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Cross-Domain Deterrence – Strategy in an Era of Complexity - Oxford Scholarship Online
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Cross-Domain Deterrence: Strategy in an Era of Complexity

Eric Gartzke and Jon R. Lindsay


The complexity of the twenty-first century threat landscape contrasts significantly with the bilateral nuclear bargaining context envisioned by classical deterrence theory. Nuclear and conventional arsenals continue to develop alongside antisatellite programs, autonomous robotics or drones, cyber operations, biotechnology, and other innovations barely imagined in the early nuclear age. The concept of cross-domain deterrence emerged near the end of the George W. Bush administration as policymakers and commanders confronted emerging threats to vital American military systems in space and cybersp ... More

Keywords: national security, military power, deterrence, coercion, strategy, technology, strategic complexity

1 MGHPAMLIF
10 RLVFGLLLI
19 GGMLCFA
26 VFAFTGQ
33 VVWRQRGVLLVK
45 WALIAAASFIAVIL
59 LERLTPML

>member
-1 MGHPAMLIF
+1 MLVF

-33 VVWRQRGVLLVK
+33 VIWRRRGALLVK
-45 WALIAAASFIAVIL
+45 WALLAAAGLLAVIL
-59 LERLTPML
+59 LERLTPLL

Bibliographic Information

Print publication date: 2019 Print ISBN-13: 9780190908645
Published to Oxford Scholarship Online: July 2019 DOI:10.1093/oso/9780190908645.001.0001


Affiliations are at time of print publication.

Eric Gartzke, author
Professor of Political Science, UC-San Diego

Jon R. Lindsay, author
Assistant Professor of Global Affairs, University of Toronto

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1 Introduction

Jon R. Lindsay and Erik Gartzke

The Concept of Cross-Domain Deterrence

2 Cross-Domain Deterrence in American Foreign Policy

Michael Nacht, Patricia Schuster, and Eva C. Uribe

Strategic Implications of Different Military Domains

6 Antisatellite Weapons and the Growing Instability of Deterrence

Benjamin W. Bahney, Jonathan Pearl, and Michael Markey

Communication and Credibility across Domains

10 Signaling with Secrets

Brendan Rittenhouse Green and Austin G. Long

Interactions across Military and Nonmilitary Domains

12 Asymmetric Advantage

Kelly M. Greenhill

13 Linkage Politics

Joshua R. Itzkowitz Shifrinson

14 Beyond Military Deterrence

Chin-Hao Huang and David C. Kang

15 Conclusion

Jon R. Lindsay and Erik Gartzke